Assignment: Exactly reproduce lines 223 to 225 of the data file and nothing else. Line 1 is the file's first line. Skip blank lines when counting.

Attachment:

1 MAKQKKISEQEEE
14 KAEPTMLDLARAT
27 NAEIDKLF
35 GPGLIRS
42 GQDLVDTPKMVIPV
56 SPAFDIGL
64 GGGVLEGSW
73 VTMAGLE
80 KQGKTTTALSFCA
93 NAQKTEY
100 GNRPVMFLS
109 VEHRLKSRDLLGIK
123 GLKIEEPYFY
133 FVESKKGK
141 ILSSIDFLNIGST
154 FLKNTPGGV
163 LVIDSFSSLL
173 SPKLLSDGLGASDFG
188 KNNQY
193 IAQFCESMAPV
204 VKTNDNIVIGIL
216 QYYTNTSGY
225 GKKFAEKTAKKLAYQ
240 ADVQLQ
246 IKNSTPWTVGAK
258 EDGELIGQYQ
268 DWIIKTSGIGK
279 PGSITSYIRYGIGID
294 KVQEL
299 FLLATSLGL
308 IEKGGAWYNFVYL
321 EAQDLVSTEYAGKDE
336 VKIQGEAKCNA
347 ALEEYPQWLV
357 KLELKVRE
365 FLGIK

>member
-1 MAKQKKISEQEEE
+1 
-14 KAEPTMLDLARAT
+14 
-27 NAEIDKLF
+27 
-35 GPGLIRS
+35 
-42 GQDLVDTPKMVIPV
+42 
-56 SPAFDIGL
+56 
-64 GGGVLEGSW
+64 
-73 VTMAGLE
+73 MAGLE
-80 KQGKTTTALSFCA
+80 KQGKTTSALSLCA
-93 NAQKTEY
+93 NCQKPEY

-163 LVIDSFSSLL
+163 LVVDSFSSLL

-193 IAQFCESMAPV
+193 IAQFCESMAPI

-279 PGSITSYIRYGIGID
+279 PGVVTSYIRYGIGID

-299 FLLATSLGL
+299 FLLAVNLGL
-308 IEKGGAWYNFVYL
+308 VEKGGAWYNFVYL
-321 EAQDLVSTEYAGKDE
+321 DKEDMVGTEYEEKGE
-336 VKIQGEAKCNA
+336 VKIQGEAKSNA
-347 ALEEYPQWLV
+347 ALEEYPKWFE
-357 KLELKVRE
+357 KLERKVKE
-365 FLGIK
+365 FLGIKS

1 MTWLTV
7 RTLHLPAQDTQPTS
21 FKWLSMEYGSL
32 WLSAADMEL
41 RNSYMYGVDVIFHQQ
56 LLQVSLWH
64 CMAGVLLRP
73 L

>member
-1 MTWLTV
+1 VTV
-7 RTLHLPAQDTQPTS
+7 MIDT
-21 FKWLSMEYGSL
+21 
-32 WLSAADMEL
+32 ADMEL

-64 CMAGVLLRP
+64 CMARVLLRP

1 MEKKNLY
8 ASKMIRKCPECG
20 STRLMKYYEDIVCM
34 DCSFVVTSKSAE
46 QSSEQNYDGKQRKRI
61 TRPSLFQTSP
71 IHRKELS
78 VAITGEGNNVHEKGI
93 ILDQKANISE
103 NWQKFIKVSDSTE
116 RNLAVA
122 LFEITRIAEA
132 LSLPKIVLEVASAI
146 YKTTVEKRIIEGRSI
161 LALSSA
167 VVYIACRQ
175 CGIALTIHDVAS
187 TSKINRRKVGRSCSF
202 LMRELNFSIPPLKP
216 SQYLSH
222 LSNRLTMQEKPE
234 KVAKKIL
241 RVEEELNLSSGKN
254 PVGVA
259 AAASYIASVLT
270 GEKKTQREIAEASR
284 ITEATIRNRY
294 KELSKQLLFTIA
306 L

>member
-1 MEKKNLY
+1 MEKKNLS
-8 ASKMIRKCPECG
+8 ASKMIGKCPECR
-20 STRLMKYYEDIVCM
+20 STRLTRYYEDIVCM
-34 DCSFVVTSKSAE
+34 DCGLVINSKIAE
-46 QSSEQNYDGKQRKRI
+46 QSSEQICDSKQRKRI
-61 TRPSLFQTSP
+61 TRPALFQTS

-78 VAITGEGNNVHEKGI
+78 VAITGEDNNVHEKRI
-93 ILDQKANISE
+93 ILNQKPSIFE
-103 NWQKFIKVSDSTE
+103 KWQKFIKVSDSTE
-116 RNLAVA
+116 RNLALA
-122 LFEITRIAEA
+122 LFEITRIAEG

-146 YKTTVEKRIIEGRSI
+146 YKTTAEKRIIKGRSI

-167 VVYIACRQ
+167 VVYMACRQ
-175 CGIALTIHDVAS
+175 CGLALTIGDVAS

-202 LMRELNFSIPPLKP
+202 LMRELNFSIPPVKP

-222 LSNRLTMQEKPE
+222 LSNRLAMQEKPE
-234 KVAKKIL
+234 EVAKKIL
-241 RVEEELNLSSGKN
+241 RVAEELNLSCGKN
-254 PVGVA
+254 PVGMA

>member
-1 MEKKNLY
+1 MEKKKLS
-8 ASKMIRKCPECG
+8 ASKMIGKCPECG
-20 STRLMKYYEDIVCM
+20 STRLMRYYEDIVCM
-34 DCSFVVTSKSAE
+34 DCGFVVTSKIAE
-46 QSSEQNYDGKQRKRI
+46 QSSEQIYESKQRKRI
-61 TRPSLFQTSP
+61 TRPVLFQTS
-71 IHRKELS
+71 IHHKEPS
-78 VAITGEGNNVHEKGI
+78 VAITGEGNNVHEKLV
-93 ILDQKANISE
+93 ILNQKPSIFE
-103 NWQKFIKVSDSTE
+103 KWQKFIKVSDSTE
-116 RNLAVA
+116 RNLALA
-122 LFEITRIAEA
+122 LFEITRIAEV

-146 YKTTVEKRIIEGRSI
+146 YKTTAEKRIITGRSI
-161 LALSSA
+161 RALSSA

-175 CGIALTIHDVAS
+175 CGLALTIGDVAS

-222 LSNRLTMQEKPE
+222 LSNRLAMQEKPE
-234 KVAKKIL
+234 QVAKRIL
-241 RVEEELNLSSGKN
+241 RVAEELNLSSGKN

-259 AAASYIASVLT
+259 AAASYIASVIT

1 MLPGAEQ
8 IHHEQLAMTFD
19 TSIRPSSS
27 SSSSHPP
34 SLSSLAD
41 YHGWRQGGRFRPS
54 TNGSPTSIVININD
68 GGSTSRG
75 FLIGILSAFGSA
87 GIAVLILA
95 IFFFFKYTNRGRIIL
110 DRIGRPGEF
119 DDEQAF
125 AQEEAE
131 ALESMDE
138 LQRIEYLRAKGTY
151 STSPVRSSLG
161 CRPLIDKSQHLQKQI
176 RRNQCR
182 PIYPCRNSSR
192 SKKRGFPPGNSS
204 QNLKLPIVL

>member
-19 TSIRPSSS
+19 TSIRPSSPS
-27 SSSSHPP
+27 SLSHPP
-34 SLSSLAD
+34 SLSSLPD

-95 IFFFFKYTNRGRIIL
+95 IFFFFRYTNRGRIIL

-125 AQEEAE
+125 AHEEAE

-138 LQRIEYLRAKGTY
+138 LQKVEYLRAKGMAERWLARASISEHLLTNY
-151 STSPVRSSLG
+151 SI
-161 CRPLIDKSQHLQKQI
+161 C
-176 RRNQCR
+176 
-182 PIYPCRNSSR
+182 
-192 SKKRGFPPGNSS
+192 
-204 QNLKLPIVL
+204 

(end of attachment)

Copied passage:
182 PIYPCRNSSR
192 SKKRGFPPGNSS
204 QNLKLPIVL